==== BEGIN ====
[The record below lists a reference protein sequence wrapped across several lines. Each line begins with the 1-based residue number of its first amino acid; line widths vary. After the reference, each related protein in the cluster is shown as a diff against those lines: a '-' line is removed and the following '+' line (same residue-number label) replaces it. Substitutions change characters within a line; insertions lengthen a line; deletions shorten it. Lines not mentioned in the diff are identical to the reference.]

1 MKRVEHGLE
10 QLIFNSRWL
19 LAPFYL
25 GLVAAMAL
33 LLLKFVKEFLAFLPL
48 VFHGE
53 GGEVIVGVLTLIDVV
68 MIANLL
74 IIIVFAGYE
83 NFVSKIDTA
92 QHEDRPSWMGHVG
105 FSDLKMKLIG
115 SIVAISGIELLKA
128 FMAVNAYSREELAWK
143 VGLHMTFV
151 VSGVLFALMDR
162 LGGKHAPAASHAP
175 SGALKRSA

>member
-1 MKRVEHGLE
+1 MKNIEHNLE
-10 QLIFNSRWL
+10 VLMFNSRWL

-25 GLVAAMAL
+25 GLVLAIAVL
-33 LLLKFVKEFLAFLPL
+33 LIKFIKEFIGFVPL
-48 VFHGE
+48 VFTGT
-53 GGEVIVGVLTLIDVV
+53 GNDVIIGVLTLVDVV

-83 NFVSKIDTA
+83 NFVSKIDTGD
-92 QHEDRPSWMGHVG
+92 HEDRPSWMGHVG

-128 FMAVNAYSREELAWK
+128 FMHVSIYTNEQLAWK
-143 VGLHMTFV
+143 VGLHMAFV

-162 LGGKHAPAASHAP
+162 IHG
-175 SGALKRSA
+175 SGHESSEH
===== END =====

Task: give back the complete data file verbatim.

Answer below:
[The record below lists a reference protein sequence wrapped across several lines. Each line begins with the 1-based residue number of its first amino acid; line widths vary. After the reference, each related protein in the cluster is shown as a diff against those lines: a '-' line is removed and the following '+' line (same residue-number label) replaces it. Substitutions change characters within a line; insertions lengthen a line; deletions shorten it. Lines not mentioned in the diff are identical to the reference.]

1 MKRVEHGLE
10 QLIFNSRWL
19 LAPFYL
25 GLVAAMAL
33 LLLKFVKEFLAFLPL
48 VFHGE
53 GGEVIVGVLTLIDVV
68 MIANLL
74 IIIVFAGYE
83 NFVSKIDTA
92 QHEDRPSWMGHVG
105 FSDLKMKLIG
115 SIVAISGIELLKA
128 FMAVNAYSREELAWK
143 VGLHMTFV
151 VSGVLFALMDR
162 LGGKHAPAASHAP
175 SGALKRSA

>member
-1 MKRVEHGLE
+1 MKNIEHNLE
-10 QLIFNSRWL
+10 VLMFNSRWL

-25 GLVAAMAL
+25 GLVLAIAVL
-33 LLLKFVKEFLAFLPL
+33 LIKFIKEFIGFVPL
-48 VFHGE
+48 VFTGT
-53 GGEVIVGVLTLIDVV
+53 GNDVIIGVLTLVDVV

-83 NFVSKIDTA
+83 NFVSKIDTGD
-92 QHEDRPSWMGHVG
+92 HEDRPSWMGHVG

-128 FMAVNAYSREELAWK
+128 FMHVSIYTNEQLAWK
-143 VGLHMTFV
+143 VGLHMAFV

-162 LGGKHAPAASHAP
+162 IHG
-175 SGALKRSA
+175 SGHESSEH